Politics / October 18, 2023

Democrats Should Not Underestimate Steve Garvey

The former baseball star wants to fill Dianne Feinstein’s Senate seat in California, and his celebrity status might just give him a chance.

Peter Dreier and Kelly Candaele

Former Los Angeles Dodgers player Steve Garvey smiles before game seven of the 2017 World Series at Dodger Stadium.

(Harry How / Getty Images)

“It’s time to get off the bench. It’s time to put the uniform on. It’s time to get back in the game,” former baseball star Steve Garvey said in his video announcement that he was running for the US Senate seat to replace Diane Feinstein.

The 74-year-old retired athlete has been weighing a run for months, talking to donors and Republican Party leaders along the way. In June, when he registered as a Republican, he told reporters he was considering a Senate race. Few took his bid seriously. After all, of the state’s 22 million registered voters, 49 percent are registered Democrats, 24 percent are registered Republicans, and 22.5 percent are of “No Party Preference,” according to a recent report by the California secretary of state. The last time a Republican won a statewide race in California was in 2006, when Arnold Schwarzenegger beat Democrat Phil Angelides for governor.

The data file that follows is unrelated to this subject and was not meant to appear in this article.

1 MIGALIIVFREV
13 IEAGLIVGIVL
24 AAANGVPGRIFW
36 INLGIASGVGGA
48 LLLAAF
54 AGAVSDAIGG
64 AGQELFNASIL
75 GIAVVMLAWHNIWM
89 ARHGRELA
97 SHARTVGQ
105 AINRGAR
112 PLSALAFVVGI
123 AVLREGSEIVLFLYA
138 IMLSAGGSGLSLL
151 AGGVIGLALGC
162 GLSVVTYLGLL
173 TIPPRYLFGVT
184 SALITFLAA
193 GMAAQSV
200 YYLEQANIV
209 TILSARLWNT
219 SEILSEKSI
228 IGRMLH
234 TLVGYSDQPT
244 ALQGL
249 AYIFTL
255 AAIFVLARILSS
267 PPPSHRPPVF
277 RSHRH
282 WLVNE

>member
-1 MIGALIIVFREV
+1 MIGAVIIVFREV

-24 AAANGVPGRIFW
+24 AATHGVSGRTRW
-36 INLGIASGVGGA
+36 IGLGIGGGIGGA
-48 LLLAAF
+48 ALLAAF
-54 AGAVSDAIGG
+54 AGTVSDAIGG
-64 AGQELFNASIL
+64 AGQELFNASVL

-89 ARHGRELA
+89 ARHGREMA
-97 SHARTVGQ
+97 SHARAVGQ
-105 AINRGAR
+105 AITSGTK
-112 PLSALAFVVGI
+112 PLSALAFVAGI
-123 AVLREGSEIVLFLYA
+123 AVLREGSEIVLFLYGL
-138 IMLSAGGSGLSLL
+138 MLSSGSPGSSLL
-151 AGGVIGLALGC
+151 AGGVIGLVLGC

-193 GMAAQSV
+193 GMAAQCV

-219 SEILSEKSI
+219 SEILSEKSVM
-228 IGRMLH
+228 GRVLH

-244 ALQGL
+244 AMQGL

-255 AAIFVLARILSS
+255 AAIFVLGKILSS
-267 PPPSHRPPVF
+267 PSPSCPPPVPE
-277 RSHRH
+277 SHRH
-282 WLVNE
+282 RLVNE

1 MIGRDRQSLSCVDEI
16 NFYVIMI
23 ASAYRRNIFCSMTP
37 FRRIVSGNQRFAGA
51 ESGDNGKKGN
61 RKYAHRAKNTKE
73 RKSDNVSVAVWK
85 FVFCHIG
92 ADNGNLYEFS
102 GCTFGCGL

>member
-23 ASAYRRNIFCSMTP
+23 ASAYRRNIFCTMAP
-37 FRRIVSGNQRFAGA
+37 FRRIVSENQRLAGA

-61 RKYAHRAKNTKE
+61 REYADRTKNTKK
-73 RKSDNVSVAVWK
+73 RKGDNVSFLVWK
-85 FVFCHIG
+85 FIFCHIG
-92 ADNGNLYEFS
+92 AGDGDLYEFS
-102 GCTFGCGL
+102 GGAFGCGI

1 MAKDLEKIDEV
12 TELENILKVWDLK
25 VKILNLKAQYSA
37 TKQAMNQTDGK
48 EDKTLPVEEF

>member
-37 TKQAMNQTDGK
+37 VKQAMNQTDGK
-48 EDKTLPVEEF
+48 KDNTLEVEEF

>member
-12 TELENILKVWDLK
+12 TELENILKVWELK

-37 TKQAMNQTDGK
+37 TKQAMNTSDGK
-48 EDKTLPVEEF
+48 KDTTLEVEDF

Republican leaders know that Garvey’s odds of winning the seat are slim, but they are nevertheless drooling at the possibility of a Garvey campaign. They understand that his celebrity candidacy would boost Republican turnout in the March primary and, if he comes in first or second, in the November runoff too. That would help GOP candidates in six battleground House races in the state. This includes Congressional District 47, which Democrat Katie Porter is vacating to run for the Senate, and 13, 22, 27, 41, and 45, where Republican incumbents John Duarte, David Valadao, Mike Garcia, Ken Calvert, and Michelle Steel, respectively, are running for reelection. The outcome of those contests could determine whether the Republican Party can hold onto their slim—221 to 212—House majority, or whether the Democrats can take back the lower chamber in the November election.